One of Avalon’s latest concepts is Colletta, the modern Italian restaurant by Indigo Restaurant Group (who also owns neighboring restaurant Oak Steakhouse.) At the helm of the kitchen is Executive Chef Michael Perez, who leads an under-30 kitchen to create modern twists on classic Italian staples. Perez has travelled the country, working in high-end kitchens in Portland, Los Angeles, Hawaii and Charleston. Now he’s settled into Atlanta, and he’s found the similarities with his hometown of Portland. Here we chat with Perez about his love for the South, living in Avalon and spending $700 on a meal in Italy.
You’ve worked in Portland, Los Angeles, and Charleston. Why did you move around so much?
I’m about to turn 30, so it was important for me to hop around. I try not to spend two years at any one restaurant because I think it’s important to grasp and learn from several different chefs and piece together your own style. I think if you stick to one style of cooking then you narrow yourself.
You grew up in Portland. Do you miss it now that you’re in the South?
A lot of the South reminds me of Portland. People are conversational and hospitable; they hold the doors open for you and chat in the grocery aisles. There’s a humbleness to the people in both places, so it’s familiar to me.
Are there similarities to Portland’s food scene?
The foothills of the Georgia remind me of the Cascade Mountains. I had a woman knocking on the kitchen door the other day to bring me fresh morels. In Portland we would get that in August because of the climate. Here I see a lot of the foraged foods that we had out West, like ramps and fiddlehead ferns.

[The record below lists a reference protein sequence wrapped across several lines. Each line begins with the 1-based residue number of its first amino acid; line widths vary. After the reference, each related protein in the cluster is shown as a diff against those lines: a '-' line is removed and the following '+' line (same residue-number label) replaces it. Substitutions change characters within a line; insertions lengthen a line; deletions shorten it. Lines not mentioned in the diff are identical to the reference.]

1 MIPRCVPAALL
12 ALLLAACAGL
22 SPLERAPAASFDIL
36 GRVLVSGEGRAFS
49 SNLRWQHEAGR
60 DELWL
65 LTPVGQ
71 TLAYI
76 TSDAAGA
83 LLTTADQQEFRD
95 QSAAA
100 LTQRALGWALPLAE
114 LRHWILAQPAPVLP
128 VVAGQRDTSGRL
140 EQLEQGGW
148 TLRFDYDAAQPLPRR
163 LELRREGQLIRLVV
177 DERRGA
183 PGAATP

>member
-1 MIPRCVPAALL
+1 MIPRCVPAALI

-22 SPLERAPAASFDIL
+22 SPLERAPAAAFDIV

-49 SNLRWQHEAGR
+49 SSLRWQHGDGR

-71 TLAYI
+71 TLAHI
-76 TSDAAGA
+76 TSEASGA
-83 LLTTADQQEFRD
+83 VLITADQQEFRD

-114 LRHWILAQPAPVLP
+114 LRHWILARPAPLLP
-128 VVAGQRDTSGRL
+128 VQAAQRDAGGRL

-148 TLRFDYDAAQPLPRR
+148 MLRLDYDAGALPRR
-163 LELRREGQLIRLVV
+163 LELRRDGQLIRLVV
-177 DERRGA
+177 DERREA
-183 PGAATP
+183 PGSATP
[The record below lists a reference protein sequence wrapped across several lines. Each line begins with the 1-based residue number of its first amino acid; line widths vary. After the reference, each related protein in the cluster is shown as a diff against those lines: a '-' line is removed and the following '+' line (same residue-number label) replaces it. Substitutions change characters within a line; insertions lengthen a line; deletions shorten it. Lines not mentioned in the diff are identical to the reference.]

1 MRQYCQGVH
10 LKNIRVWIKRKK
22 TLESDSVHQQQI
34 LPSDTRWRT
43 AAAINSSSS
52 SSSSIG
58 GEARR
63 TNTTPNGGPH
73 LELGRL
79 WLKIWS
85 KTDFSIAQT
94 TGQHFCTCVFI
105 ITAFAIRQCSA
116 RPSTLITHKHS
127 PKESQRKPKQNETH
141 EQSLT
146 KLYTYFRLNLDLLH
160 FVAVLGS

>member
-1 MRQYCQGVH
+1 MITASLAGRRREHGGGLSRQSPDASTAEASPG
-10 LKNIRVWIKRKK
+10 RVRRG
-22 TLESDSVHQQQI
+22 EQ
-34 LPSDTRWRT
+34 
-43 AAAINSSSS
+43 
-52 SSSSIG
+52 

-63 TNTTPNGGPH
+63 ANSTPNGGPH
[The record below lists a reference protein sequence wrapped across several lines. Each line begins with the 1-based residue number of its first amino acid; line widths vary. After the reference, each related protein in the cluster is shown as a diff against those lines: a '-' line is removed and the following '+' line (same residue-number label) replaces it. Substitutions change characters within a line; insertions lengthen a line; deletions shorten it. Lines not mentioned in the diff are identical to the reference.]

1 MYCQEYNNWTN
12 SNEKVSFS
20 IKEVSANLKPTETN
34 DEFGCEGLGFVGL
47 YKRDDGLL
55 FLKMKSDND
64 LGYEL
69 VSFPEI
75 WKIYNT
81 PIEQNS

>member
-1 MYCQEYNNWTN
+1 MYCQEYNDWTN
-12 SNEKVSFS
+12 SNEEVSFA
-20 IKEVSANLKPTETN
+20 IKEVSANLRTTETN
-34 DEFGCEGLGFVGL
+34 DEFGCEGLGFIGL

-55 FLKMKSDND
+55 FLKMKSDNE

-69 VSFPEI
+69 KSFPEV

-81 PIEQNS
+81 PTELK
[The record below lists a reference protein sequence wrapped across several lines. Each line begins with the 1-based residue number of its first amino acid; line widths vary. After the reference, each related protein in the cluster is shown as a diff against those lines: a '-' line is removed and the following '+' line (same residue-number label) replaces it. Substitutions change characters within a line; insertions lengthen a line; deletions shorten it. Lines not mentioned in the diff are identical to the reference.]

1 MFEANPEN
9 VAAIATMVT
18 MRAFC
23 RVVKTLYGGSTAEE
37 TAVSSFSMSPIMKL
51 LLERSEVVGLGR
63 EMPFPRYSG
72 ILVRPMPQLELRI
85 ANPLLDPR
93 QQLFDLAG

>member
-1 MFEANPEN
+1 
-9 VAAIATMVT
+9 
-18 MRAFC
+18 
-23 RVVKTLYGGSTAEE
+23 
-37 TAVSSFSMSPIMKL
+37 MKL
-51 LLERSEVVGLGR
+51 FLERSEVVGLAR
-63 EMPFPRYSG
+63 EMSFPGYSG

Do you have a favorite part of Atlanta?
The Buford Highway scene blows my mind. It’s like Toys R Us for a chef. There’s a Korean barbecue place that reminds me of KoreaTown in Los Angeles- two burners on the table, open late nights. When I go there I hang out until 1:30 in the morning.
What do you think of Avalon?
I actually live in one of the apartments at Avalon. It’s gift and curse. I get the phone call in the middle of the night. One time our fire alarm went off, so I showed up in my pajamas with my Chihuahua.
Talk about Colletta’s kitchen.
We’re a young kitchen, I’m the oldest guy in the kitchen at 29. There’s accountability throughout the kitchen and we really build off each other. When one of the cooks has an idea, then my sous chefs and I mentor them. We want to help turn concepts into dishes that can be on the menu. That gives me a reason to be at work- to push my younger chefs minds. It makes our kitchen flow more like a machine.
What makes Colletta stand out from other Italian restaurants?
In Italian cuisine, it’s important to respect tradition. At Colletta, we put a modern spin on some of the classic Italian dishes.
- We have a carbonara, but the way we plate it is elegant. You stir the yolk in tableside, so the guest sees the carbonara created right before their eyes.
- I always like to have an obscure Neapolitan pizza on the menu. The “Duck” features duck confit, tallegio, honey nut squash and chives.
- We sous vide our octopus for five hours at 84 degrees Celsius. Then we char it in a pan and serve it with traditional cannellini beans and pork broth.
What was your experience traveling in Italy like?
The Italians are pushing what it means to be an Italian dish. For instance, I went to Osteria Francescana in Modena for lunch. There are only 10 tables in the entire restaurant. We drank water and paid $700. But it was a 9-course tasting menu. My favorite course was their Parmesan dish that had five different Parmesans with five different preparations. So while that restaurant is a departure from what you think as Italian, everything is sourced locally. The Italians take pride in sourcing as local as possible, going to the market and knowing your farmers. That’s what we’re also trying to do at Colletta.